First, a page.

"access to information" interchangeably? 7. What skills do librarians need to perform duties related to

    verification of bibliographic information? 8. Are there theories and principles in the profession common to

    cataloging, classification, indexing, acquisitions, and serials? 9. Is there too much emphasis in bibliographic description by

    format? 10. Should library educators teach theories and principles in ref-

    erence courses that support the technical service functions of indexing and abstracting?

    11. What is the difference between a practicum and an intern- ship?

    Three issues which should have been given more in-depth dis- cussion at this continuing education activity and others similar in nature to it are:

    1. Is the emphasis on a longer time-frame for educating librarians at the appropriate educational level?

    2. What is the prerequisite body of knowledge that is needed before entering library school? Should it be obtained in sec-

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  • Benjamin E Speller; JI: 5

    ondary school, undergraduate school, graduate or professional school?

    3. Can educators and researchers in the library and information science disciplines and professions design elements of profes- sional competence that will develop in potential practitioners the ability to build a new theory of practice and then behave effectively in the changing task environment^?^

    The major issue that needs to be addressed as a basis for educa- tion of technical services is if a student enters a library school with a solid secondary and undergraduate education in the arts, humani- ties, mathematical sciences, physical sciences, and social sciences and receives the MLS degree with the following typical courses and implied competencies:

    1. General reference sources, 2. Advanced reference sources in the Humanities, Social Sciences,

    and Natural Sciences, 3. General principles of management, 4. Systems analysis, and 5. Basic and advanced cataloging and classification, what else is

    needed beside common sense?

    All of the issues that surfaced during the presentations and discus- sions and those that were identified but not covered at the sympo- sium have been a persistent concern of the profession almost from the original establishment of an instructional program for prospective librarians. However, the ultimate goa! of putting theory into practice will not be fulfilled until we find realistic and objective answers to these issues. Library educators and practitioners are eventually going to have to work together on the issues before a new profession emerges that is without reservation and capable of dealing with the increasing need by society for access to knowledge in support of decision making which affects all aspects of quality of life.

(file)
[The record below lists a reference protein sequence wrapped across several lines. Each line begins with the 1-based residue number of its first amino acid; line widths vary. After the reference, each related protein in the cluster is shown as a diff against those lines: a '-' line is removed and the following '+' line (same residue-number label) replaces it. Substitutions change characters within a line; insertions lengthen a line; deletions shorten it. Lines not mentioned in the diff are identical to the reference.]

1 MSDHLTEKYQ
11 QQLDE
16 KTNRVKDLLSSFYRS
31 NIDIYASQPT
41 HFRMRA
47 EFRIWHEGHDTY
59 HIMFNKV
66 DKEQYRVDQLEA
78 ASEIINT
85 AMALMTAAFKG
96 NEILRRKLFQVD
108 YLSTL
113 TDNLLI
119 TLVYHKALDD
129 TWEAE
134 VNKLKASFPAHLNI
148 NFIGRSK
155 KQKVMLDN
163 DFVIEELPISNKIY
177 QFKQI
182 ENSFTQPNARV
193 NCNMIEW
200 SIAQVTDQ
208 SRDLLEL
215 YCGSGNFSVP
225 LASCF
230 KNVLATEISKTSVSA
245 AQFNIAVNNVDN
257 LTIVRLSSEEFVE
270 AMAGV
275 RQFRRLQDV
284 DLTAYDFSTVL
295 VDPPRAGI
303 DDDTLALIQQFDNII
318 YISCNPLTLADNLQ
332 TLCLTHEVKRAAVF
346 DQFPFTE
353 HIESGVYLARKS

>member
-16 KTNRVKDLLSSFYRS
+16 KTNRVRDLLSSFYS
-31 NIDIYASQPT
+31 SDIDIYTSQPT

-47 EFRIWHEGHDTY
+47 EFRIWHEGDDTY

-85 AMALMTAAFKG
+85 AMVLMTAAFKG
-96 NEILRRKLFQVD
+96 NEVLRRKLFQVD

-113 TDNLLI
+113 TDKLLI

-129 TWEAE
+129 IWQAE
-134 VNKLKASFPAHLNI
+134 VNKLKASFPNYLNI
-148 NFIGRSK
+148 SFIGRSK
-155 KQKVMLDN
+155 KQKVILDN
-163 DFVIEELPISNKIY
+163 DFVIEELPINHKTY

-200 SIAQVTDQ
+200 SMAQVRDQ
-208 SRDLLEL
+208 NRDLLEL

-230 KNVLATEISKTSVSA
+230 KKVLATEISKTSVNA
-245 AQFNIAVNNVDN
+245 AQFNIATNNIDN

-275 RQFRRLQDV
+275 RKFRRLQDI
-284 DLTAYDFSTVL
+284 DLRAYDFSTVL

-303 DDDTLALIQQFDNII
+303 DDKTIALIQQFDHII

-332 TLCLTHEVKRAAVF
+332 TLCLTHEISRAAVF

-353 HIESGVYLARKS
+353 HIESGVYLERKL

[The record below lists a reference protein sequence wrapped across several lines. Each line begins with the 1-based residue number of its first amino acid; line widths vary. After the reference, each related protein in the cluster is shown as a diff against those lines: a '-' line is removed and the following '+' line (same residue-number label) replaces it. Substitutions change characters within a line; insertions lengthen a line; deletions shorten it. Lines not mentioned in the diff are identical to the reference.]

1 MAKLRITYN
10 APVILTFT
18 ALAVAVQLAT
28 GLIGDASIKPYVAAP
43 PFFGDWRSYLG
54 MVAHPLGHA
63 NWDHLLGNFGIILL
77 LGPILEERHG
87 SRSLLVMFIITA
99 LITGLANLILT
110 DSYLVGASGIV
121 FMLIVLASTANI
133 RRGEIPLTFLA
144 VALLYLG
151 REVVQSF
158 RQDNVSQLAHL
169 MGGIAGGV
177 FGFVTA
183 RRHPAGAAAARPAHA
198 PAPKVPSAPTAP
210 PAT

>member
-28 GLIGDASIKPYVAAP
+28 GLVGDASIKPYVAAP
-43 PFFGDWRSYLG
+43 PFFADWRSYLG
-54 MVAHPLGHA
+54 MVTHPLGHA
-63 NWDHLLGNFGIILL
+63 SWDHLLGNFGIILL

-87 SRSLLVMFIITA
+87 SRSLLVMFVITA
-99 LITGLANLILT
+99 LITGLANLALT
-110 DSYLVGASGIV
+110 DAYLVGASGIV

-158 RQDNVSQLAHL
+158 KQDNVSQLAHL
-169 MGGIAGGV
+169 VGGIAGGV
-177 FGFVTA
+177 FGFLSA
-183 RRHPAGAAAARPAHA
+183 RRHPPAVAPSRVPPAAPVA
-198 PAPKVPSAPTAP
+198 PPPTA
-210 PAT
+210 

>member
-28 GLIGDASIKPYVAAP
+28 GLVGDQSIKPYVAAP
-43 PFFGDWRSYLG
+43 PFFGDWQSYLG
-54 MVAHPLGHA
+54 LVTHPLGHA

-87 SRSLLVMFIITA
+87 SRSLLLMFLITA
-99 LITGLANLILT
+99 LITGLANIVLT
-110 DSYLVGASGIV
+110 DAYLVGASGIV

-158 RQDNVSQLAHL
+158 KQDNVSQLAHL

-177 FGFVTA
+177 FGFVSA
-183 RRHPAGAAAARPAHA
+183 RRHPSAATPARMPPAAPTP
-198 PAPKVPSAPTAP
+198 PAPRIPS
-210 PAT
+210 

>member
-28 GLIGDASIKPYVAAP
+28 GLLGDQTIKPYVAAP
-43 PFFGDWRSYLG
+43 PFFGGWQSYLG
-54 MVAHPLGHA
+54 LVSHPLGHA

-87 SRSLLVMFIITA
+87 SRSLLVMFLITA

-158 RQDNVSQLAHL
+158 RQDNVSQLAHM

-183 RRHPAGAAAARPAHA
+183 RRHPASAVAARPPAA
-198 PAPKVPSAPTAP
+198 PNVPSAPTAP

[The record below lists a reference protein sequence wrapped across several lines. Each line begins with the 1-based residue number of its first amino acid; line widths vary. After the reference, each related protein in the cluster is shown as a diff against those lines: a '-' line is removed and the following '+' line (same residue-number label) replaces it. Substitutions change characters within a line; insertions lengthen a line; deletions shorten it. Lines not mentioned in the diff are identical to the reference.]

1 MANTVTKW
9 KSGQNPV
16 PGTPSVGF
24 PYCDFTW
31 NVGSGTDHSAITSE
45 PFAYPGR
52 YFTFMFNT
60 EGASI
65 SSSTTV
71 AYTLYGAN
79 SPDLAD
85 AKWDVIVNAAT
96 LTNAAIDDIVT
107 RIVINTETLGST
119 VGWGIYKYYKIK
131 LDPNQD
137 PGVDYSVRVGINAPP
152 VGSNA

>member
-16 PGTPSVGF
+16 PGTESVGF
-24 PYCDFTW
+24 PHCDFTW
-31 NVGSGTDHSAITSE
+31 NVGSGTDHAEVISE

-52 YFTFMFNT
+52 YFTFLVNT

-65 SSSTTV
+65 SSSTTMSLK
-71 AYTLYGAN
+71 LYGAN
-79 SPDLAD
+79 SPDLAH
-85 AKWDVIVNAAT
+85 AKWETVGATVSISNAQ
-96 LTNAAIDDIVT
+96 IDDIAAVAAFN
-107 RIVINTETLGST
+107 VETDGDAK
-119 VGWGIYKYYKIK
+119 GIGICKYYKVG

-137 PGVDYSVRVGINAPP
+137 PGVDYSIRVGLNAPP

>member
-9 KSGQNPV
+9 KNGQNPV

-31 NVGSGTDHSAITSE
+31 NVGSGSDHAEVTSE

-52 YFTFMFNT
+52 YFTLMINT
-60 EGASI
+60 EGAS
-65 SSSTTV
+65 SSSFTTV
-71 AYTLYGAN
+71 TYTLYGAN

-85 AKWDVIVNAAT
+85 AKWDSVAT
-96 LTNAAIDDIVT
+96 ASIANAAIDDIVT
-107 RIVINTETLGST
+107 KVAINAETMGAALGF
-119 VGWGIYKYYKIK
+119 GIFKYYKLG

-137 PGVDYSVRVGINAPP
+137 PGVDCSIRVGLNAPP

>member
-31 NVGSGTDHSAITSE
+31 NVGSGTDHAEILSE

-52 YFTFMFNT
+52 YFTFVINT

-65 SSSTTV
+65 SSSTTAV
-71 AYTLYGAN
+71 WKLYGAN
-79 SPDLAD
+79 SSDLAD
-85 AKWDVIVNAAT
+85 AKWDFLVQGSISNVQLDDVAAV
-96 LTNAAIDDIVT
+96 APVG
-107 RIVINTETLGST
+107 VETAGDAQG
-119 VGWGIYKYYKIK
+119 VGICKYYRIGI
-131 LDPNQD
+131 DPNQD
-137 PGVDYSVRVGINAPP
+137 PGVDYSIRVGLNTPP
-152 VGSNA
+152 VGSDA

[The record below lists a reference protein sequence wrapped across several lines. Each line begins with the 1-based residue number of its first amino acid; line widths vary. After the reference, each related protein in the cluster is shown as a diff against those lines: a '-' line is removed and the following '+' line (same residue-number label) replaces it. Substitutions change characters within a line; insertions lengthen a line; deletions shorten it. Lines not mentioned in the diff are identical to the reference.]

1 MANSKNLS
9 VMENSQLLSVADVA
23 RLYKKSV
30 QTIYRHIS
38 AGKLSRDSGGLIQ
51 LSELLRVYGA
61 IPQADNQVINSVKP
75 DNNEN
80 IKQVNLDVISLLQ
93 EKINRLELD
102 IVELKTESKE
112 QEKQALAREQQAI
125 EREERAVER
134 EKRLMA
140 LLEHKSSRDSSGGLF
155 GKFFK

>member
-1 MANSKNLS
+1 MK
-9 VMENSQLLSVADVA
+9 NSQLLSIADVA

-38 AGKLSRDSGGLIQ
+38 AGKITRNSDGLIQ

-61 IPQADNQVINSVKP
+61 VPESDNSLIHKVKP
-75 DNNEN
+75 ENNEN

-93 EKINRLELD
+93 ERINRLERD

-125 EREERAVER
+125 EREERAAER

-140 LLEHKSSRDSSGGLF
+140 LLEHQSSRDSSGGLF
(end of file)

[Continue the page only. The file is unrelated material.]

NOTES

    1 . A comprehensive and concise exploration and synthesis of issues relating to professional education and library education are presented by Joe Morehead in Theory and Practice in Library Education: The Teaching-Learning Process. Lit- tleton, Colorado: Libraries Unlimited, 1980. Chapter 5, "Toward a Resolution of

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  • 6 CATALOGING & CLASSIFICATION QUARTERLY

    Theory and Practice," [107-1201 demonstrates the difficulty in bringing closure to this persistent issue.

    2. Sheila Intner, "Theory Into Practice: Making the Transition," Technicali- ties, 9 (July 1989): 9-11.

    3. Sheila Intner, "The Education of Copy Catalogers," Technicalities, 11 (March 1991): 4-7.

    4. Jurgen Habermas, "Some Difficulties in the Attempt to Link Theory and Praxis," in Habermas, Jurgen, Theory and Practice, translated by John Viertel, Boston: Beacon Press, 1973, pp. 1-40.

    5. Bryce Allen, "Quantitative Methods in the Library and Information Science Curriculum," Technicalities, 9 (January 1989): 7-9.

    6. Chris Argyris, and Donald A. Schon, Theory in Practice: Increasing Profes- sional Effectiveness, San Francisco: Jossey-Bass Inc., Publishers, 1976.

    REFERENCES

    Houle, Cyril O., Continuing Learning in the Professions, San Francisco: Jossey- Bass Inc., Publishers, 1980.

    Schein, Edgar H., Pmfessional Education, New York: McGraw-Hill Inc., 1972. Schon, Donald A., Educating the Reflective Practitioner: Toward a New Design

    for Teaching and Learning in the Professions, San Francisco: Jossey-Bass Inc., Publishers. 1990.